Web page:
Magazine/newspaper companies are also a good example of a place where such practices are common. Don’t stop a free subscription and you will automatically be billed from the time the freebie ends. Why this trick works for businesses is because of the nature of human behavior when it is influenced by time and space. This is the fuel to the marketer’s promotional instincts that guarantees that a consumer in a large number of cases does not reject something once he is knee deep into it.

To explain this further, we need to understand how people behave. A majority of us are not the kind of people who maintain a strict regimen in life. A life that is filled with a time bound activity of what all needs to be tracked and completed in the future. A good amount of people who are of that kind are mostly those who tend to track and complete activities of prime importance for them. That is where, the marketing programs of businesses seep in through the cracks. Given the growing responsibilities of the average human being, it is becoming largely difficult for them to keep track of every event that they participate in or every action that they have taken in the past, which has a future implication that is strictly time bound. How many times can a consumer remember that before the seventh day from today, she needs to call freecreditreport.com to cancel an automatic subscription that will immediately sign her up for a fee-based subscription??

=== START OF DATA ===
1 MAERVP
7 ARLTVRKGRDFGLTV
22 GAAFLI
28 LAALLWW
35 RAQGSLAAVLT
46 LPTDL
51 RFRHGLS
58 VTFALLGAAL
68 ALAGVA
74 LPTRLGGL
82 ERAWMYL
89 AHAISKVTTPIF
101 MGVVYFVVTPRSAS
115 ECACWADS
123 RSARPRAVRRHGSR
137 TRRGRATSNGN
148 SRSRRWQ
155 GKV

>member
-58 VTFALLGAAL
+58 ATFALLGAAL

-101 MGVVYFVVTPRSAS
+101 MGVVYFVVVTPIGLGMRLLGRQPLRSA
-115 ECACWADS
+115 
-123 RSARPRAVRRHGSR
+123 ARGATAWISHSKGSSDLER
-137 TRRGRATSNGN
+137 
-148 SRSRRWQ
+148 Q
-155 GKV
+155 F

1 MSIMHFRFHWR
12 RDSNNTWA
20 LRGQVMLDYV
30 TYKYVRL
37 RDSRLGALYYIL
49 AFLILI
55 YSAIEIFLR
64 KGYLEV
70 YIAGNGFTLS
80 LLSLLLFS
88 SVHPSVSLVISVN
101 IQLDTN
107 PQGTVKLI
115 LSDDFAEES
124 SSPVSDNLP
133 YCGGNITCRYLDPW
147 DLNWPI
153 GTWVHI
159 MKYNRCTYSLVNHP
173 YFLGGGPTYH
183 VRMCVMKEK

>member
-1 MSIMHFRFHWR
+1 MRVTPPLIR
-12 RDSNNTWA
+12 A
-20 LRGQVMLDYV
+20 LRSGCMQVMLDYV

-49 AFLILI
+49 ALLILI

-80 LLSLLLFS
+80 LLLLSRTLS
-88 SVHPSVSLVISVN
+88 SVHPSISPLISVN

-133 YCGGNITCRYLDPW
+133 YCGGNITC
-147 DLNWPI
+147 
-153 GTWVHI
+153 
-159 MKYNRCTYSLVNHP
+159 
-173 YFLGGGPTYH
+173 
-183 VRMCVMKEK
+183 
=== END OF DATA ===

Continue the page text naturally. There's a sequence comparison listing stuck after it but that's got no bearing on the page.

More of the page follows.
Companies are smart enough to understand this human dilemma- a general disposition towards laziness when it comes to remembering a particular time in the future to carry out a series of not so familiar non-daily actions to prevent themselves from getting into something that they are not in approval of to begin with. As one can see, none of these “silent approval” programs have an easy way for the consumer to one: pre-cancel a membership/subscription while signing up for something free and two: post-cancel a membership/subscription through the click of a button, the same easy means by which the consumer signed up in the first place. These cancellations are largely done when the consumer ends up calling a 800 number and wait for some time before they end talking with an agent to get rid of the parasite. In my opinion, what companies I believe have realized is the economic benefit that comes with this trivial human nature.

If freecreditreport.com captures 1000 consumers, who do not wish to hold on to their subscriptions to end up paying for it, the company has a computer based time bomb ticking away and waiting for day 7 (0 hours o minutes 0 seconds) to pounce upon them. Assuming that a rare 95% of these consumers called in to cancel their subscription, it leaves the remaining 5% of consumers who are still exposed to this parasite. Given that the monthly subscription is $15, 50 unwilling consumers end up registering $750 into the companies bank account. This is free money for the company that no consumer can claim as lost through any legal means. If this continues for another month, the company pockets $1500 of free money. By scaling up these numbers, one can imagine the kind of free money that a company can make by simply taking advantage of the principle that “silence is a sign of approval”!